Summary and Analysis
Henchard is unable to sleep due to his consternation at having fought with Donald. He makes his way into Casterbridge and there sees the skimmington-ride. He immediately understands its meaning and the possible consequences. He goes directly to Donald's house, learns of Lucetta's illness, and tries to inform the inhabitants of Donald's true whereabouts. However, because of his recent unspeakable behavior, no one will believe him. He therefore sets out at a fast run to intercept Donald, knowing Lucetta's life could depend on her husband's presence.
He finally meets Donald at a lonely road-crossing. But, when Henchard tells Donald of his wife's sickness, Donald refuses to believe him. He feels that Henchard may have set a trap for him in order to finish what he had not done previously. "The very agitation and abruptness of Henchard" make Farfrae even more suspicious. He leaves toward his destination with Michael Henchard running after the gig, begging him to return.
Henchard returns and despairingly curses himself "like a less scrupulous Job." Throughout the night he makes inquiries about Lucetta's condition. Donald returns and that night stays beside his wife. During Donald's vigil, Lucetta informs him of her past relationship with Henchard. The extent of the information she imparts to Donald remains "Farfrae's secret alone."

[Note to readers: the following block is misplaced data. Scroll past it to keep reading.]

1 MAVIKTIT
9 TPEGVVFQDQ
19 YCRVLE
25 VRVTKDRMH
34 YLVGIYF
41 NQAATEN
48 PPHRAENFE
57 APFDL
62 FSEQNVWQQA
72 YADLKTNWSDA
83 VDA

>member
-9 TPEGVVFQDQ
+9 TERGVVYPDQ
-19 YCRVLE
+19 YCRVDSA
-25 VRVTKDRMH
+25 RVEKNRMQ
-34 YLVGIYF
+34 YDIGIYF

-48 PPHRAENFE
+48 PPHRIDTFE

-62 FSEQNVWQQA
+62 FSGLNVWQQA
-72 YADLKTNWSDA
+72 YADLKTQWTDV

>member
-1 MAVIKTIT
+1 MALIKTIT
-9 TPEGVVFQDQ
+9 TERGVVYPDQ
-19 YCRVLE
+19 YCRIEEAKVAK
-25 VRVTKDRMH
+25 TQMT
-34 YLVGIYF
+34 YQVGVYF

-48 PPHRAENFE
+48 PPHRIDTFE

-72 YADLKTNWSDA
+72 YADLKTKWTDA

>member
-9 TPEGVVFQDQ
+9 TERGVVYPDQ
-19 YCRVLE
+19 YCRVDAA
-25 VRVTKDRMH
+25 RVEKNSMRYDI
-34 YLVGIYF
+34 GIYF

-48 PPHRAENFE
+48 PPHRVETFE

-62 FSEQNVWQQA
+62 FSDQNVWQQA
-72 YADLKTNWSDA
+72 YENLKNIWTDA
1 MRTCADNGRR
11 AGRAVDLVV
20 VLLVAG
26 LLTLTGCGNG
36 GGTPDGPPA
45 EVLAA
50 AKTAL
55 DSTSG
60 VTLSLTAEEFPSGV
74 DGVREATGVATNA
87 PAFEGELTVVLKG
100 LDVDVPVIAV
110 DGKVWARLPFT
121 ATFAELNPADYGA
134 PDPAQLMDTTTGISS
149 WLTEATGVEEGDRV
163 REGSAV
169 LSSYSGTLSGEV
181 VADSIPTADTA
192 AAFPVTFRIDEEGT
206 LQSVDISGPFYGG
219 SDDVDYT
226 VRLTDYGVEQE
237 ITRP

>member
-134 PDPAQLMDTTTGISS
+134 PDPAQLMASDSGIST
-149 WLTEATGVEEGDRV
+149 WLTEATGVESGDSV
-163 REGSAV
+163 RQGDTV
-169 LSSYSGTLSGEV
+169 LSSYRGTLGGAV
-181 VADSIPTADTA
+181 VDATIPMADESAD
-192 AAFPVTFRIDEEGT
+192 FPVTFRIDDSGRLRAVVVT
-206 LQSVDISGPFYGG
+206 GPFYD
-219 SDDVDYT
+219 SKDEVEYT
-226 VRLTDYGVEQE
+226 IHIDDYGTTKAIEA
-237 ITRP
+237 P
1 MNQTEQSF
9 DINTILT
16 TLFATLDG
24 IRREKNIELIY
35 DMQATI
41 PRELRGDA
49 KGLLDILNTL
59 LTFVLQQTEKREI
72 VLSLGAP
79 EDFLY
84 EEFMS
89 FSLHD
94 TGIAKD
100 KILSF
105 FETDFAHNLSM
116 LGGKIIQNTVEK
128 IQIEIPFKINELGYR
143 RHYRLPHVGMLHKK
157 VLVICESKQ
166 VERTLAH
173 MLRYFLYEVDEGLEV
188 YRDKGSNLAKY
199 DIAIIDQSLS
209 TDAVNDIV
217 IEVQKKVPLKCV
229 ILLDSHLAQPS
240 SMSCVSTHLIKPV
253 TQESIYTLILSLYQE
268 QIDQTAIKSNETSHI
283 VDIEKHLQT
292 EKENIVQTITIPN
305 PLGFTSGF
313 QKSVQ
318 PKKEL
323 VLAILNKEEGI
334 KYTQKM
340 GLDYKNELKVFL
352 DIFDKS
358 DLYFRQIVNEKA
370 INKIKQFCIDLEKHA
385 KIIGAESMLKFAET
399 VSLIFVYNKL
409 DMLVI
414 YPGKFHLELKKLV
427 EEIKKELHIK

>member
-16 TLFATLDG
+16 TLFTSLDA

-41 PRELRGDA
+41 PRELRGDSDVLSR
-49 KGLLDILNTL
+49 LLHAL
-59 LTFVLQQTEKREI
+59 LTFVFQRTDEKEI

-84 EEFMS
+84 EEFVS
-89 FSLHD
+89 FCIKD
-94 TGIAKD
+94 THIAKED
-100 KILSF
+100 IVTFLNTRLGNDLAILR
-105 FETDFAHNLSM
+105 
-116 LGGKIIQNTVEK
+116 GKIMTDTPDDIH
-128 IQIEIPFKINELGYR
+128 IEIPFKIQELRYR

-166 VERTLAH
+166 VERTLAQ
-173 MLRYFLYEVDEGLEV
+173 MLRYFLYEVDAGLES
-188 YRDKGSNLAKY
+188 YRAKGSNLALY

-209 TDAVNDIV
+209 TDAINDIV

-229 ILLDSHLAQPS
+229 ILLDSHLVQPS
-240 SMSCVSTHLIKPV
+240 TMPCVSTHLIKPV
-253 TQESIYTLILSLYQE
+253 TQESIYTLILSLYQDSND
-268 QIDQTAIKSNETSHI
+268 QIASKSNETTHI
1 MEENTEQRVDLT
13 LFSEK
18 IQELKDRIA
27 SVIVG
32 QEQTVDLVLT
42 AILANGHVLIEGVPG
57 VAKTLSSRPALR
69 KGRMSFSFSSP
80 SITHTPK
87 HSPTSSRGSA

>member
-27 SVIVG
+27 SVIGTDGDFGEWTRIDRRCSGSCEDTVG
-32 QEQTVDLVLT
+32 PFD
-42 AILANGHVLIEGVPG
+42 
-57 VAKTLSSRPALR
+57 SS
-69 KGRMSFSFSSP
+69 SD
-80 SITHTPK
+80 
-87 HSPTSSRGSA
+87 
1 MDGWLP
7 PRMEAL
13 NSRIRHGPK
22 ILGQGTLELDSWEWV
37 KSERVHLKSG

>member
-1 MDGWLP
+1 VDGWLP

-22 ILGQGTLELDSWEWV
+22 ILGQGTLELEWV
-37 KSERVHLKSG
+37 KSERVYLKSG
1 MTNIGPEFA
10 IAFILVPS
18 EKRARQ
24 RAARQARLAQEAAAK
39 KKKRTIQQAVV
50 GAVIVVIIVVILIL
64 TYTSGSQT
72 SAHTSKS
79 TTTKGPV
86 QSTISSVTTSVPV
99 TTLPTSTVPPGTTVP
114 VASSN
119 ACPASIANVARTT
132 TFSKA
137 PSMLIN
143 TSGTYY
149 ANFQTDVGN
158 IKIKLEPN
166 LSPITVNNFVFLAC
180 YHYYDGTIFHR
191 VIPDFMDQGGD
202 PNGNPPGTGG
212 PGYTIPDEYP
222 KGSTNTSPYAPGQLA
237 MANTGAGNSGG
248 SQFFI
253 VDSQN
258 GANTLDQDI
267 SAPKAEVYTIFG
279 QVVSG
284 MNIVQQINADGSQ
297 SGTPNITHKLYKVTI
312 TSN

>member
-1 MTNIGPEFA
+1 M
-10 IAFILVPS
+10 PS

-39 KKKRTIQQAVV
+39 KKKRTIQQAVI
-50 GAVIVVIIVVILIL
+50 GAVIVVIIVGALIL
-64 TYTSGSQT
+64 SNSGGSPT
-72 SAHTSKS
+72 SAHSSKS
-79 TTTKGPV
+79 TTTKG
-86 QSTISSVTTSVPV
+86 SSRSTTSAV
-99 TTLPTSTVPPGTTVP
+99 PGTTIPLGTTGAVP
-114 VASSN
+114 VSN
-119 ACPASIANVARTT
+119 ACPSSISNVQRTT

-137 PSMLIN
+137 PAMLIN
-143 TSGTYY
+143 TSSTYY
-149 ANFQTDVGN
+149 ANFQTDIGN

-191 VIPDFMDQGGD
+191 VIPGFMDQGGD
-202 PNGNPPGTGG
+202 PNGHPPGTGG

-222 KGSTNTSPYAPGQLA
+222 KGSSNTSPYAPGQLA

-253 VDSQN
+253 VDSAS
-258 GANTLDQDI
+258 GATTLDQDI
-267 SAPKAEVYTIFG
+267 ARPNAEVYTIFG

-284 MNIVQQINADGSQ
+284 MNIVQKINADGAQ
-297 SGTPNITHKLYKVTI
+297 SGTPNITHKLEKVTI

Henchard has gone to his lodgings and there thinks of Elizabeth-Jane as his only comfort: "she seemed to him as a pin-point of light." Jopp informs him that "a kind of traveller, or sea-captain of some sort" had called on Henchard. Henchard dismisses the information and that night, unable to sleep, paces to and fro before Donald's house. At dawn Michael learns that Lucetta has died.
This chapter is indeed a sad one. Hardy is bitterly denouncing man's evil treatment of his brother. One sentence in particular reinforces this judgment: "He went across, the sparrows in his way scarcely flying up from the road-litter, so little did they believe in human aggression at so early a time."
The introduction of a sea-captain creates a new pause for thought. Since Hardy seldom introduces a character unless there is an organic part for him to play in the unfolding plot, the reader assumes that the sea-captain will have some effect on the future action.
a less scrupulous Job The biblical character Job, who only lived to do right, cursed the day of his birth when he was punished by God for no apparent reason. Hence, Henchard, not quite as conscientious in his desire to do good, also curses himself as Job did.
well-be-doing a man who is well off, doing well.
Lucifer the planet Venus when it appears as the morning star.